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The driving force for glomerular filtration is the pressure gradient from the glomerulus to Bowman space of the proximal tubule. Glomerular pressure depends on renal blood flow (RBF) and is controlled by the combined resistances of the renal afferent and efferent arterioles.

Regardless of the cause of ARF, reductions in RBF represent a common pathologic pathway for decreasing GFR.1 This relationship is most clear in prerenal failure, defined by conditions with normal tubular and glomerular function, where GFR is depressed by compromised renal perfusion. Intrinsic renal failure occurs with diseases of the glomerulus, interstitium, or tubule, associated with the release of renal vasoconstrictors. 2 Postobstructive renal failure initially produces an increase in tubular pressure decreasing the filtration driving force. This pressure gradient soon equalizes, and the maintenance of depressed GFR depends on vasoconstrictors. 3

Depressed RBF and nephrotoxins result in ischemia and renal cell death. This initial injury triggers the production of oxygen free radicals and release of leukotrienes that continue to cause cell injury. Tubular cellular damage results in disruption of tight junctions between cells, allowing backleak of glomerular filtrate, further depressing effective GFR. In addition, dying cells slough off into the tubules, forming obstructing casts further decreasing GFR and leading to oliguria.

During this period of depressed RBF, the kidneys are especially vulnerable to further insults. 4 Exposure to known nephrotoxins such as radiocontrast agents, aminoglycosides, and nonsteroidal anti-inflammatory drugs (NSAIDs) at this time explains the high rate of iatrogenic causes of ARF 5 (Table. .88:2).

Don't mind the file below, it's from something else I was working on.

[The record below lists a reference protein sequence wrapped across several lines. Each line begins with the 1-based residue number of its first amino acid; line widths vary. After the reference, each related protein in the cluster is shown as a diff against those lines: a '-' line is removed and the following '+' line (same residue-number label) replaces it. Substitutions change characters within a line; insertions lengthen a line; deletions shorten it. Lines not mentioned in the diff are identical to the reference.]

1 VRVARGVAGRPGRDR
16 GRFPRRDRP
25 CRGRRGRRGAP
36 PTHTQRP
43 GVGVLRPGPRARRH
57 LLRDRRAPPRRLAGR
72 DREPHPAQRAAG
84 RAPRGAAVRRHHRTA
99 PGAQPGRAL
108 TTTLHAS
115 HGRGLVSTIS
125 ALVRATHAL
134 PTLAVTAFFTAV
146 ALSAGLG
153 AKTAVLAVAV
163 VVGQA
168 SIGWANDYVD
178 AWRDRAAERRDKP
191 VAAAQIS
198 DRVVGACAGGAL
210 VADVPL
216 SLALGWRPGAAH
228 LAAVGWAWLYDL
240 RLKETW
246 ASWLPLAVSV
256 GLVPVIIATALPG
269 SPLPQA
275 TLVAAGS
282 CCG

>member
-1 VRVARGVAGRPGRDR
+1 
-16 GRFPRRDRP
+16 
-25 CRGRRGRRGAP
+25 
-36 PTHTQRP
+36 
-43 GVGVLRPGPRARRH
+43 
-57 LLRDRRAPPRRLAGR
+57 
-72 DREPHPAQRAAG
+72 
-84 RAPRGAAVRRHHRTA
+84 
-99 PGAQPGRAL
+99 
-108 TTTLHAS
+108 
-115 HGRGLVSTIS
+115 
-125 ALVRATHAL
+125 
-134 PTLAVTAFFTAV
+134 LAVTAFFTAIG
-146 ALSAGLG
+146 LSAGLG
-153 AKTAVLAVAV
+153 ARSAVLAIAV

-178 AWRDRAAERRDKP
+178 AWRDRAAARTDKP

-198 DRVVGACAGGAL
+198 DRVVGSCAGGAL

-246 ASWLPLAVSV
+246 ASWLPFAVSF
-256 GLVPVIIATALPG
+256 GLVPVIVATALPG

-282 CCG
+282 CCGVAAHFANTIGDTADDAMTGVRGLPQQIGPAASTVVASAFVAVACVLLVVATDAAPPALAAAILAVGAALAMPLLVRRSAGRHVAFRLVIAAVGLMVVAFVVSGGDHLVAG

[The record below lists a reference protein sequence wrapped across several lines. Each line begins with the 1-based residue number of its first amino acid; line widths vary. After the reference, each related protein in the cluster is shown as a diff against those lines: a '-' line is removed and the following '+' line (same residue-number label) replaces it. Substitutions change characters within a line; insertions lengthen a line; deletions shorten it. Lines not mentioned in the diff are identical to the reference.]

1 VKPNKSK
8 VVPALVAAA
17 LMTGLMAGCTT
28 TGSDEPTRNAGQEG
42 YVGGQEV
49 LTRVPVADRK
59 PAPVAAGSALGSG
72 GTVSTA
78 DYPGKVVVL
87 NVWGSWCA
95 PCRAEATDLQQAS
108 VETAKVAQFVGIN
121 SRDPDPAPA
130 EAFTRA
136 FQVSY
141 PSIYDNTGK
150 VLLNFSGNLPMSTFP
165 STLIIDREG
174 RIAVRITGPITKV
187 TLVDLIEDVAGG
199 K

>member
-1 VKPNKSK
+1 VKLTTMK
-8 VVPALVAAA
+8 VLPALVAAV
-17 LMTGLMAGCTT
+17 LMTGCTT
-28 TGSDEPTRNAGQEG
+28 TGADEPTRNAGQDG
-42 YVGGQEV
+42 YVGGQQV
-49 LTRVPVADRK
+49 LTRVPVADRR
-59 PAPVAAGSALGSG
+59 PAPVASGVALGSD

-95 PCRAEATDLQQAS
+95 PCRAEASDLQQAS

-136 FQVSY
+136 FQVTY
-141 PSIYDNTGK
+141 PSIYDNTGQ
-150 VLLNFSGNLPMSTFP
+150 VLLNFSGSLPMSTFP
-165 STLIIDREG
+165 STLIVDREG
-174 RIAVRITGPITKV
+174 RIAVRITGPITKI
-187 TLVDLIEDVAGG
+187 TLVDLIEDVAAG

Recovery from ARF is first dependent on restoration of RBF. In prerenal failure, restoration of circulating blood volume is usually sufficient. Rapid relief of urinary obstruction in postrenal failure results in a prompt decrease of vasoconstrictors. Clearance of tubular toxins and initiation of therapy for glomerular diseases decrease vasoconstriction and restore RBF in patients with intrinsic renal failure.

Once RBF is restored, the remaining functional nephrons will increase their filtration and eventually hypertrophy. Depending on the size of this remnant nephron pool, GFR will proportionately recover. If the number of remaining nephrons is below a critical value, continued hyperfiltration results in progressive glomerular sclerosis eventually leading to nephron loss. A vicious cycle then ensues where continued nephron loss causes more hyperfiltration until complete renal failure occurs. Hyperfiltration of remnant nephrons explains the commonly observed scenario where progressive renal failure is frequently observed after recovery from ARF. 6

The differential diagnosis of ARF is classified according to the prerenal, intrinsic renal, and postrenal etiologies of ARF.

Prerenal failure is the most common cause of ARF, accounting for 40 to 80 percent of all cases. 7 Prerenal failure is produced by conditions that decrease renal perfusion (Tabie 88.z3.). Besides being an independent cause of ARF, prerenal failure is a common precursor to ischemic and nephrotoxic causes of intrinsic renal failure.8

The etiologies of intrinsic renal failure are subdivided anatomically into diseases of the tubules, interstitium, glomeruli, and vessels ( Table.BB-^.). Intrinsic renal failure accounts for approximately 11 to 45 percent of all cases, depending on the population studied. For adults in a community hospital, prerenal failure accounted for 70 percent of ARF cases as compared with only 11 percent from intrinsic renal etiologies. 9 ARF has a different spectrum in the pediatric population: a higher incidence of intrinsic renal causes for ARF (45 percent) secondary to diseases such as glomerulonephritis and hemolytic-uremic syndrome. 10

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